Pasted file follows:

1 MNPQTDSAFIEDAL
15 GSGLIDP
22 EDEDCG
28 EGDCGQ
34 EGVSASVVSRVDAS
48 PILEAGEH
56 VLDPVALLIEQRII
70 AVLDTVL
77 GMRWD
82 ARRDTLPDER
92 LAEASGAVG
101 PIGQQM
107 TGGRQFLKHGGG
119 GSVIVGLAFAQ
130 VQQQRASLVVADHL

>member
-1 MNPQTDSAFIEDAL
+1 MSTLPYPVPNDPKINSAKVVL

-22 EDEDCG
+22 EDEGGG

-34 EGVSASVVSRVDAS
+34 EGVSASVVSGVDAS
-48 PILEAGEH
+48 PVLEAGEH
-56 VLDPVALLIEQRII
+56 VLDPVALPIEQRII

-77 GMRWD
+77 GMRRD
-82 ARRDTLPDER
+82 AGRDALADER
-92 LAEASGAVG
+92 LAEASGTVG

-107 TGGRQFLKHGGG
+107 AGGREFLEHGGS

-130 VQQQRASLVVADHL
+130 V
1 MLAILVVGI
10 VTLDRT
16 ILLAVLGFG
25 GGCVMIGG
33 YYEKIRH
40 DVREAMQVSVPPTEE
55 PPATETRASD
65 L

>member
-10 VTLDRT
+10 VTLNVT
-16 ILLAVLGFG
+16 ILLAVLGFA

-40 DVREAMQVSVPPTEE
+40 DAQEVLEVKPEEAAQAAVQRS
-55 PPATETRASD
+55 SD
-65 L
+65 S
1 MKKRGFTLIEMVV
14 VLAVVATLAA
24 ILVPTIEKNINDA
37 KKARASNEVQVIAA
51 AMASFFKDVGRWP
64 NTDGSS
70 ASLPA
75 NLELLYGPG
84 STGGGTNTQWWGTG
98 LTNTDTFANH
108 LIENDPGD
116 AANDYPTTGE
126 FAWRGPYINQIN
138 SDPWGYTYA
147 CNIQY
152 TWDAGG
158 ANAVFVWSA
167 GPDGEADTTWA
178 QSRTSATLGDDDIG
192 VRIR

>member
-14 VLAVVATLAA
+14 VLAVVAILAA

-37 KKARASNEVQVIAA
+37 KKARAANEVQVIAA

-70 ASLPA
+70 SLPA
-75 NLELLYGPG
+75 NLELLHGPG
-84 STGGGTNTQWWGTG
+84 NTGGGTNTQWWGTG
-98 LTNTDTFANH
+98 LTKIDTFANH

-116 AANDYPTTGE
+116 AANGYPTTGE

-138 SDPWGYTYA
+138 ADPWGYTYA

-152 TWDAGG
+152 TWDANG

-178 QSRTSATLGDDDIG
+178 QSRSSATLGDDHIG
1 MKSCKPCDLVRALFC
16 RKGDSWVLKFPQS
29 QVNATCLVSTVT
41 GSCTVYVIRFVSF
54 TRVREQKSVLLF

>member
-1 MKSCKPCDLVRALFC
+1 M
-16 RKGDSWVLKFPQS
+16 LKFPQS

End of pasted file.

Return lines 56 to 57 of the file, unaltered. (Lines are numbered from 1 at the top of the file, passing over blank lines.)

1 MKKRGFTLIEMVV
14 VLAVVATLAA